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ORIGINAL ARTICLE
Year : 2018  |  Volume : 25  |  Issue : 1  |  Page : 13-19

Factors contributing to the upsurge of water-pipe tobacco smoking among Saudi females in selected Jeddah cafés and restaurants: A mixed method study


1 Head of Training Center, Postgraduate Studies and Research Department, Directorate of Health Affairs for Public Health Division, Jeddah, Saudi Arabia
2 Trainer at Joint Program of Family and Community Medicine, Jeddah, Saudi Arabia
3 Research Department, Directorate of Health Affairs for Public Health Division, Jeddah, Saudi Arabia

Correspondence Address:
Dr. Ola A Abdulrashid
Head of Training Center, Postgraduate Studies and Research Department, Directorate of Health Affairs for Public Health Division, P.O. Box Alsharafiah 1126, Jeddah 21431
Saudi Arabia
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Source of Support: None, Conflict of Interest: None


DOI: 10.4103/jfcm.JFCM_3_17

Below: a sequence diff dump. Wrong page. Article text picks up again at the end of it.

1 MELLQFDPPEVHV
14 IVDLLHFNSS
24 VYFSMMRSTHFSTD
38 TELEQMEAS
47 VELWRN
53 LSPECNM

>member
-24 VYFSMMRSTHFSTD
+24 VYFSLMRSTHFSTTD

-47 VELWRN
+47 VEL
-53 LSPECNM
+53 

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BACKGROUND: Despite clear evidence indicating the health hazards of water tobacco smoking (WTS), there is a remarkable increase in the frequency of WTS in the Middle East and the Gulf region, particularly among young girls and women. The objective of this survey was to examine the prevalence of and the reasons for addiction to WTS and study in depth the factors contributing to the increased frequency of WTS among Saudi females. MATERIALS AND METHODS: This study was conducted in different cafés and restaurants in Jeddah using a mixed method approach. A quantitative approach was carried out by a cross-sectional design, in which adult WTS Saudi females (n = 332) were selected from ten cafés. In addition, a qualitative approach was pursued involving five focus group discussions and three in-depth interviews of heavy smokers. Frequencies and percentages were calculated for the categorical variables, and Chi-square test and regression analysis were performed to establish association. Key themes were identified and built upon for the qualitative part. RESULTS: The mean age of female water-pipe (WP) smokers was 32.5 ± 11.9 years. Addicted to WTS were 39.6% of the women. Significant predictors of smokers' addiction to WTS according to regression analysis (p < 0.05) were increased frequency of WTS, perception that it improved mood, and insistence on carrying one's own WP to restaurants and cafés. Smoking frequency increased in pleasant weather (p = 0.025) and better mood (p = 0.033). This study showed that students and working women were more addicted to WTS (p < 0.001). Those who smoked daily preferred to smoke at home especially when alone (p < 0.001), while the preferred place for those who smoked weekly was restaurants in the company of their friends (p < 0.001). Most of the participants in this study believed that WTS was less harmful and less addictive than cigarette smoking. The only driving force to quit WTS was the effects on their beauty/skin. CONCLUSION: WTS is a public health problem, especially among young girls. Peer pressure, view that it is a fashion symbol, carrying one's own WP and wrong belief that WP was less harmful, improved mood, and effect of the weather are main factors leading to unintentional dependency on WTS. The only driving force to stop WTS is the effect it has on beauty/skin. It is important to understand the reasons behind the upsurge of WTS in this group for appropriate policy for intervention for its prevention and cessation.


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